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Camera Basics - Types of Camera
Category: Photography Basics
Updated 2 months ago by renan


Types of Digital Cameras.

Purchasing a new camera can be overwhelming once you see the the various brands and models available in the market. Whether you're an amateur who wants to enhance your photography or a professional who feels that your current camera does not seem to fit your style, it would help you to understand the different types of camera, their capabilities, advantages and limitations.

Also, check out the discussion on image sensors to understand more about the different options.

1. Basic Compact (Point-And-Shoot) - These are small, light and relatively cheap cameras that uses a small sensor and fixed lenses with a short zoom range. The controls are very minimal and rely mostly on automatic focus and exposure.

2. Compact Superzoom - These cameras have the same sensors as a Basic Compact camera but has Semi-Automatic to Full Manual controls over focusing and exposure. As the name implies, it is also equipped with more advanced fixed lens system that covers a wide range of focal lengths some with zoom ranges of 50 times or more.

3. Advanced Compact - Targeted to more experienced hobbyists, these cameras use 1/1.7", 2/3" or 1" sensors which provide much better image quality compared to Basic Compact cameras with their 1/2.3" sensors. They use fixed lenses with either a fixed focal length and large aperture, or a short zoom with relatively large aperture range, or a superzoom system. The controls are similar to high-end cameras and are priced much higher compared to lower-end compacts.

action adventure camera

4. Action/Adventure Cameras - These are usually equipped with the same specs as a Basic Compact except that they are designed to be more robust. They have much higher degree of Water resistance, Dust resistance, Impact resistance and Temperature resistance, which makes them ideal for rough outings.

dslr type cameras

5. DSLR - Digital Single Lens Reflex cameras are high-end cameras that uses prisms or mirrors to allow the user to see in the viewfinder the actual view "through the lens" of the camera. This allows for more precise framing and focus adjustments. Equipped with APS-C or Full Frame sensors, with more complex and customizable controls, and a replaceable lens, this is ideal for advanced hobbyists and professional work. They do come in beginner, advanced, and high-end models that mostly vary in speed, customizability, ruggedness, and price.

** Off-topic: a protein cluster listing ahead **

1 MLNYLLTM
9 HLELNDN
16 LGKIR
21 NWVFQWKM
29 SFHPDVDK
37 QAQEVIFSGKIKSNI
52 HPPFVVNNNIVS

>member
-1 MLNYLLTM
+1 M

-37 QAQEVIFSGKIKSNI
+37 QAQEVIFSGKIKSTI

mirrorless camera type6. Mirrorless - This type is sort of an evolution of the DSLR, employing the same large sensors, sophisticated controls, replaceable lens and "Through-The-Lens" view. The main difference is the lack of the prisms and mirrors found in DSLRs instead they use an electronic viewfinder or a large LCD display (or both) to give the user a precise visual of what appears in the sensor. Mirrorless comes in Four-Thirds, APS-C and Full Frame sensors and are smaller and lighter compared to their DSLR counterparts due to the removal of the mirror/prism system. Although the output quality is practically the same, mirrorless systems are known to have a slower autofocus, slower burst rate, power hungry, and more expensive than DSLRs. Sports and wildlife photographers also complain about its inability to maintain a continuous live image in the viewfinder when shooting a series of shots in continuous burst mode, which causes them to miss proper framing of moving shots.

medium large format cameras7. Medium/Large Format - These are high-end cameras that use sensors larger than a Full Frame. They provide the best possible image quality even at very high resolutions. Due to its large sensor, these cameras are very expensive, considerably large and heavy and would most of the time require a very good tripod. Some manufacturers even include a tripod head or a rail system as part of the camera. They are not known for their imaging speed though, compared to DSLRs, since the large sensor requires a lot of processing power to handle. This makes their use rather limited and specialized for professional, high-resolution advertisement or documentary work.

Conclusion - Understanding the difference between various types of cameras should go hand in hand with knowing what you want in your photography, what subjects you like to shoot, what outputs you expect to produce, and what kind of budget are you willing to invest into it. Choose a camera type that you think closely matches your needs.

Keep in mind though that the camera body is only a start. You will also need lenses, maybe a bag, an external flash, a tripod, and other accessories, so don't drop all your budget on the body. Be patient and check out all other accessories, confirm which you may need now and slowly build up your tools based on your current needs and budget.



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